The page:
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During the past several days there have been some odd lines apparent in the visible satellite photos off our coast (see examples). These lines are often seen off the U.S. west coast in thin stratus and stratocumulus cloud decks. Sometimes they look like someone is playing tic-tac-toe over the Pacific. What causes they strange lines? And why was the U.S. Navy concerned about them?

The answer...these are called shiptracks and they result from the particles produced by the combustion in ship engines . But why would smoke and engine effluent cause white lines?
Nearly all low level clouds (such as stratus and stratocumulus) are composed of small water droplets that form on small particles, called condensation nuclei. Over the ocean, where air is clean, there are relatively few of such particles--thus there are relatively few cloud droplets...that grow big and fat since they don't have much competition. But if you add lots of particles from the smokestacks of ships the situation changes there are many cloud condensation nuclei and you get a very large number of small drops in the clouds.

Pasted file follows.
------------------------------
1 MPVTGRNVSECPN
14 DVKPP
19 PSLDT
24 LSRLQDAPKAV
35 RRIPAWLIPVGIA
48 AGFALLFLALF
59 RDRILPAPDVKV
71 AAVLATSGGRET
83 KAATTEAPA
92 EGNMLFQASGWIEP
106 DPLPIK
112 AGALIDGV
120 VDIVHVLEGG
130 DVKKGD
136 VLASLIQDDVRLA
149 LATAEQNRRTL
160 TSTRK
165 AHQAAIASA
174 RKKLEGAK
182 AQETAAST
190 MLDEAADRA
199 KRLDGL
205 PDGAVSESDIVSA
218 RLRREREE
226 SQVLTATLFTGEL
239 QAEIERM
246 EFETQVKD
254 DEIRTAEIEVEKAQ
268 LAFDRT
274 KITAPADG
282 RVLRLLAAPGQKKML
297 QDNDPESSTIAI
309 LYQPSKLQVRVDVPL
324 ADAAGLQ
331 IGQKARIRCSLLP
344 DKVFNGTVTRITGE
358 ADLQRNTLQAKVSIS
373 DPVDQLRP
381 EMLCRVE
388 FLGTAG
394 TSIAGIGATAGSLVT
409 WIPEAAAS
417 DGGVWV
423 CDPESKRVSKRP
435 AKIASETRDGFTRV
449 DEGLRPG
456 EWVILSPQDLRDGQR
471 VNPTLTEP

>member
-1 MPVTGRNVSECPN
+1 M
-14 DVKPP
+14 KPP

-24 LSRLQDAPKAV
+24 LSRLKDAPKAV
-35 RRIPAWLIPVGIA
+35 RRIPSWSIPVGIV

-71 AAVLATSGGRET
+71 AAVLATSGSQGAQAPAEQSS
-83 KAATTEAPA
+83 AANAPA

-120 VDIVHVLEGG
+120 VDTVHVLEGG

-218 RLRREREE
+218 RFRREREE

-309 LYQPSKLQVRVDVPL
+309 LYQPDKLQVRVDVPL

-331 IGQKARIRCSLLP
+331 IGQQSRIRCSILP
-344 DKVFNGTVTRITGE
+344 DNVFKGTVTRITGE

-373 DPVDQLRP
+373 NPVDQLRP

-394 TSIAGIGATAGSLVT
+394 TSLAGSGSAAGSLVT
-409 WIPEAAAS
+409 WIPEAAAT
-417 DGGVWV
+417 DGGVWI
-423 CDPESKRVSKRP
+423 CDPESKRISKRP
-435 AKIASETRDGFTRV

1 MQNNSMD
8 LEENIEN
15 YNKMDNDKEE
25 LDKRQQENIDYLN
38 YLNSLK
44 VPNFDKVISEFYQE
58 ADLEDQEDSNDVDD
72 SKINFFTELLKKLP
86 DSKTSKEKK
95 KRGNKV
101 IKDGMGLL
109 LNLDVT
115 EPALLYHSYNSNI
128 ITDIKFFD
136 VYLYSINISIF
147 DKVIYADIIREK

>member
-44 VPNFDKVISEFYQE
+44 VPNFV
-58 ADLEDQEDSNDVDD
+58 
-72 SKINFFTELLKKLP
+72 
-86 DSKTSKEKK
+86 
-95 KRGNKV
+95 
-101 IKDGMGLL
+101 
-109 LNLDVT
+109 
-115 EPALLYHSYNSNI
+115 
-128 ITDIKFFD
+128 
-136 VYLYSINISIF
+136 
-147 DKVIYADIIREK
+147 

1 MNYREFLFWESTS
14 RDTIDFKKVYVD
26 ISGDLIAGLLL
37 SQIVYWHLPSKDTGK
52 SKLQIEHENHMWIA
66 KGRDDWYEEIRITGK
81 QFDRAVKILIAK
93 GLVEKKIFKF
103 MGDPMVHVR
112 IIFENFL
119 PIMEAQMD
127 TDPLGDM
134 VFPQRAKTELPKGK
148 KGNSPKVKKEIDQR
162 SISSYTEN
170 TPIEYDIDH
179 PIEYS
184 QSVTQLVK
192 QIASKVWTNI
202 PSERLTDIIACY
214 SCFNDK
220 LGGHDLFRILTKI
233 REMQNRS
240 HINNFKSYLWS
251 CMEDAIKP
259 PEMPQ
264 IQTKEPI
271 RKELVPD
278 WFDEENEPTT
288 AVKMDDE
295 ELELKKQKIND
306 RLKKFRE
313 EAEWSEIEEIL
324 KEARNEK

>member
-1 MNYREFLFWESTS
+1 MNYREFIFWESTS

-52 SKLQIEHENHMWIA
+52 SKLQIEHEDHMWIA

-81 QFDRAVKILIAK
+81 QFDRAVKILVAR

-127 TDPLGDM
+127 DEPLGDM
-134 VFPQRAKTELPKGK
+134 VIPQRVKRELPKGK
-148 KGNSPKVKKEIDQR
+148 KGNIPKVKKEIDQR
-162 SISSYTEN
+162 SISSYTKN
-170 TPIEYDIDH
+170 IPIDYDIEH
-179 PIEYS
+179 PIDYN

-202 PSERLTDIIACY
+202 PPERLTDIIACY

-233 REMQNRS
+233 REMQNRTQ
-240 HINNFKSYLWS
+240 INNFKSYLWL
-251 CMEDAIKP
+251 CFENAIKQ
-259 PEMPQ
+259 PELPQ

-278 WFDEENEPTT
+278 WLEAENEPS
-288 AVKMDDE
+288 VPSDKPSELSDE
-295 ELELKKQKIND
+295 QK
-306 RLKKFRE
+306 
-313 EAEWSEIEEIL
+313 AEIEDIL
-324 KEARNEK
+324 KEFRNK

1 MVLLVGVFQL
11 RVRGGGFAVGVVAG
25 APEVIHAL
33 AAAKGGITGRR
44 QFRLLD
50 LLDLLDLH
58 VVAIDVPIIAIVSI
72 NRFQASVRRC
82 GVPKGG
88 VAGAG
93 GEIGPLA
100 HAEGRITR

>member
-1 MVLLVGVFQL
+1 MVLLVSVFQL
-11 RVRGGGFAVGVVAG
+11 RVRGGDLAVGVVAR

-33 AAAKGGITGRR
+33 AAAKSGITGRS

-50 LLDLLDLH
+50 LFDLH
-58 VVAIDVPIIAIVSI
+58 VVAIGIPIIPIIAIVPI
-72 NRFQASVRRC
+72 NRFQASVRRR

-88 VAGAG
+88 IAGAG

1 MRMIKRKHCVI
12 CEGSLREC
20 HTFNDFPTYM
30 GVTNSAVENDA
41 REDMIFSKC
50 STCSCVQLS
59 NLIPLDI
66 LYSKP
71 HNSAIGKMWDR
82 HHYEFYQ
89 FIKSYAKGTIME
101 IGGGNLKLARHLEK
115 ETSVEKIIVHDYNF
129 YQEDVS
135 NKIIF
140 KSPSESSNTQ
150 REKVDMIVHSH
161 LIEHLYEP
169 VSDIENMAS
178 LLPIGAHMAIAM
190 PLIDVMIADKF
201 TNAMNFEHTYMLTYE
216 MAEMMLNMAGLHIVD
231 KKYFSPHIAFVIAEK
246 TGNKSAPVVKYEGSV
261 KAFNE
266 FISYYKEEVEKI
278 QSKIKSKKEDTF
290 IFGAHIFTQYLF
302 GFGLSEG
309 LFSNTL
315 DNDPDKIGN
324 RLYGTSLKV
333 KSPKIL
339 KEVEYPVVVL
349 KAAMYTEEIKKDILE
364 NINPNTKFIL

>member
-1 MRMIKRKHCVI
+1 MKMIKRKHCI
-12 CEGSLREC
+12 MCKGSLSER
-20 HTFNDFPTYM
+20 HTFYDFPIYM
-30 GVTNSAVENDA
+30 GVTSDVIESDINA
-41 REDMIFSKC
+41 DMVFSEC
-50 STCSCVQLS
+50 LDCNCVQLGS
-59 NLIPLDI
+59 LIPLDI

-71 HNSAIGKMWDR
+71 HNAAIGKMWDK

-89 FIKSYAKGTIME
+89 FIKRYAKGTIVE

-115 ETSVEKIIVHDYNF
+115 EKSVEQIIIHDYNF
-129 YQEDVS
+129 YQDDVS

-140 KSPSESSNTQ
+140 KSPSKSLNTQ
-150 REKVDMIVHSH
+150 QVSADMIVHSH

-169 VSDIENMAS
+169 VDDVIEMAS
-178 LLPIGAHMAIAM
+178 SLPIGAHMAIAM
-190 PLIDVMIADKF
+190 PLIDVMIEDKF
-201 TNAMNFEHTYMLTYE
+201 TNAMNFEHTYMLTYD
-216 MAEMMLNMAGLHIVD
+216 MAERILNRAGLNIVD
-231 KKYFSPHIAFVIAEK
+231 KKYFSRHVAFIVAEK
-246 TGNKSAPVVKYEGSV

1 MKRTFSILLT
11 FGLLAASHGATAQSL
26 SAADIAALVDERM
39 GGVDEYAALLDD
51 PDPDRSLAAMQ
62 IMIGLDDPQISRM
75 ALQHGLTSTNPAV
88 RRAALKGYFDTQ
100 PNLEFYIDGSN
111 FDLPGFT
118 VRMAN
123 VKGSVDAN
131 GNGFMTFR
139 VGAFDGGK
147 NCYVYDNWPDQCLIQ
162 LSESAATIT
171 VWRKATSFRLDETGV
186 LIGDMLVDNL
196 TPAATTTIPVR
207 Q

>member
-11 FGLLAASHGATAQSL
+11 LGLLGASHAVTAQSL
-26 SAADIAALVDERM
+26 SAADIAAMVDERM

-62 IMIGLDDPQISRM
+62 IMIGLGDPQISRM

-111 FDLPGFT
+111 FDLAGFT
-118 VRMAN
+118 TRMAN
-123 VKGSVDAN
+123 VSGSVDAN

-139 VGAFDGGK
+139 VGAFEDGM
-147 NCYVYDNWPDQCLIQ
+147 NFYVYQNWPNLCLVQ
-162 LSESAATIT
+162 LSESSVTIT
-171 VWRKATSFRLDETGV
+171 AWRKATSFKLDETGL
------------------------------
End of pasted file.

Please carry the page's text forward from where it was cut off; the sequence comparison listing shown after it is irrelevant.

It turns out that if you have a certain amount of liquid water in a cloud, the reflective properties of a cloud with lots of small droplets is very different than one with a fewer number of large droplets. Specifically, clouds with more small droplets are more reflective and thus appear whiter from space. The bottom line: the particles from smokestacks cause more reflective clouds. So as the ship moves it leaves a line of whiter, more reflective clouds...the shiptracks you see! These shiptracks move with the wind and eventually get distorted and faded.

Interestingly, with many ships moving across the world's oceans, this effect can add up...even neutralizing a small bit of global warming. And the Navy was quite concerned about shiptracks during the cold war, since enemies could see where U.S. ships were by following the tracks. Fortunately, nuclear ships have no such problem..they have no impact on the clouds.
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